Through gender role stereotyping, girls and boys learn early which occupations are suitable for them, with the result of limiting career choices and planning. In addition, girls suffer from limited career awareness because they lack information on nontraditional career choices, particularly those related to mathematics, science, and engineering. From an early age girls choose not to, and are not encouraged to, take courses in school that would prepare them for careers in these fields. Low self-esteem, lack of female role models, low parental expectations, stereotypes of scientists, and lack of hands-on experiences in science all contribute to girls' development of negative attitudes towards math and science (Bailey, 1992).


Although a variety of approaches and specialized programs exist today in schools to prepare youth for future careers, the majority of low-income urban girls are not enrolled in them, and many of the programs do not directly address their needs. Interventions shown to be effective with low-income African American and Latina adolescent females comprise the following components:


Teachers can play an important role in providing career development support for females even though it has not been a significant responsibility of school-based staff or a subject of special training. Indeed, a study on the career expectations of Mexican American girls found that those from lower socioeconomic backgrounds (also associated with lower levels of acculturation) perceived their parents as less encouraging of their career aspirations and support from teachers as extremely important (McWhirter & Hackett, 1993).


Collaborations between schools, agencies, and higher education institutions can develop especially relevant programs. For example, the Girl Scout Council of Greater New York and The Bronx Zoo have jointly designed a program to introduce urban adolescent girls to the natural sciences and increase their awareness of the range of career options related to wildlife sciences and conservation biology.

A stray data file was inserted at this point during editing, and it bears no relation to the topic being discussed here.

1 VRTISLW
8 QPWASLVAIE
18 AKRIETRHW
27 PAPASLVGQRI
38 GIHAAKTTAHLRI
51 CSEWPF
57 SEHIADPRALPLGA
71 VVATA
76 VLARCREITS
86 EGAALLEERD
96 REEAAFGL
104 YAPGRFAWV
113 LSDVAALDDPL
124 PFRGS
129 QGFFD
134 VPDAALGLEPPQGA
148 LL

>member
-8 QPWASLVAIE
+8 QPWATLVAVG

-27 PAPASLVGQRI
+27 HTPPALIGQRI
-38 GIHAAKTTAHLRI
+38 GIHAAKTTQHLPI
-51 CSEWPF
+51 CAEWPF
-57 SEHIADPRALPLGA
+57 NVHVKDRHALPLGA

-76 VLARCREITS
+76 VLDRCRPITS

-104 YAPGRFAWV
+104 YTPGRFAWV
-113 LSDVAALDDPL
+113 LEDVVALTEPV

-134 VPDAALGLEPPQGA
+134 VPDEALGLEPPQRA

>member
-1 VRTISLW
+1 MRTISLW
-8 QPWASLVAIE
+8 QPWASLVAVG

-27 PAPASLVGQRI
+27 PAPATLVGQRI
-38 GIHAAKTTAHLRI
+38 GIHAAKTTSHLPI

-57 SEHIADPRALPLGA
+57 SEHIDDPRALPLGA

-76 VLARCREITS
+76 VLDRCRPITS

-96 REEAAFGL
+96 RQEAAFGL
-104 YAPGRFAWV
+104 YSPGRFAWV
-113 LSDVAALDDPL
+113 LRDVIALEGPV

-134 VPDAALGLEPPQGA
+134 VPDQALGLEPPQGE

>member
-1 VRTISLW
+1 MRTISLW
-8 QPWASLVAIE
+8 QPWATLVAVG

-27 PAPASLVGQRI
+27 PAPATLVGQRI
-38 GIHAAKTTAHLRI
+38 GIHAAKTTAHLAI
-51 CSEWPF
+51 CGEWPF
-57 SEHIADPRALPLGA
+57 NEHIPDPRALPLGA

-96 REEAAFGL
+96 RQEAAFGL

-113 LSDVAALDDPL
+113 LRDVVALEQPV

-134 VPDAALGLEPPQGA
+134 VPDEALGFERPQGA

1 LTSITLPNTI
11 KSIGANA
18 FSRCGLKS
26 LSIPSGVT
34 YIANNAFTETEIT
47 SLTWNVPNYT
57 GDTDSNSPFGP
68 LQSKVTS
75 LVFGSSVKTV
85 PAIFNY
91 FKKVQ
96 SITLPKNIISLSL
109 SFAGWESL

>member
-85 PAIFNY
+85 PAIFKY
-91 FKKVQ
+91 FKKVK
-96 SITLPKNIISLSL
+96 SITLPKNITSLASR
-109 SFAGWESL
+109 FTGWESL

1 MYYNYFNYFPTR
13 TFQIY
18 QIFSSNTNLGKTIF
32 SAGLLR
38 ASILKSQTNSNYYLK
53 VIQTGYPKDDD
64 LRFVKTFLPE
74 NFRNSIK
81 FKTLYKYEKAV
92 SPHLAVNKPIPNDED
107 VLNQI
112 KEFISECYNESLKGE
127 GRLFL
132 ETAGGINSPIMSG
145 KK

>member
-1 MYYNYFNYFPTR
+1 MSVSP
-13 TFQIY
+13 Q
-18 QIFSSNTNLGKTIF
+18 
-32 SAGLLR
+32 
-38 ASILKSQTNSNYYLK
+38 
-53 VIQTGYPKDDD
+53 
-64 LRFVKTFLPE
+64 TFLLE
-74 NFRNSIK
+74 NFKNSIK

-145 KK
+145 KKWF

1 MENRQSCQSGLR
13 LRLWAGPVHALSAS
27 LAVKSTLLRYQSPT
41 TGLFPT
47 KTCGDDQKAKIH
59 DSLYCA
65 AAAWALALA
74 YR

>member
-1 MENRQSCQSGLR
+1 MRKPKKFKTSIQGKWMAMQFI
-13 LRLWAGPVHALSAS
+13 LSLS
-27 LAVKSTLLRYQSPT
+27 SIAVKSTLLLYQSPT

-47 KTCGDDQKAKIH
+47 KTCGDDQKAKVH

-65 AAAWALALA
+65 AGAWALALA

A collaborative effort by the University of Texas at El Paso, a local YMCA, and three local school districts has created a successful program for Latina girls and their mothers: The Mother-Daughter Program (Tinajera, 1991). It is designed to encourage participants to value education, improve academic and life skills, develop leadership potential, and aspire to careers. The program includes mothers because their expectations, involvement, and role-modeling will have lasting effects on their daughters' educational development. Often the mothers return to school to complete their education, providing an important example to their daughters.

Several model programs for low-income African American adolescent girls have also been developed. Steppin' Up and Movin' On, a counseling program providing career education for urban, non-college-bound female students, emphasizes four areas: (1) individual assessment--helping students become aware of individual aptitudes and abilities; (2) education and career information-examining careers from a broad societal perspective and their specific implications for African American females; (3) skill-building exercises; and (4) integrated experiences with peers and counselors (Fisher, 1982). NEW PASS was developed as a model program to improve African American girls' awareness of nontraditional careers (Kohler, 1987). Its curriculum provides activities to expand participants' knowledge of nontraditional career options, build self-esteem, develop problem-solving and decision-making skills, and increase their awareness of the importance of making life plans. The curriculum also covers special issues in participants' lives, such as parenting, male-female relationships, and sexual violence.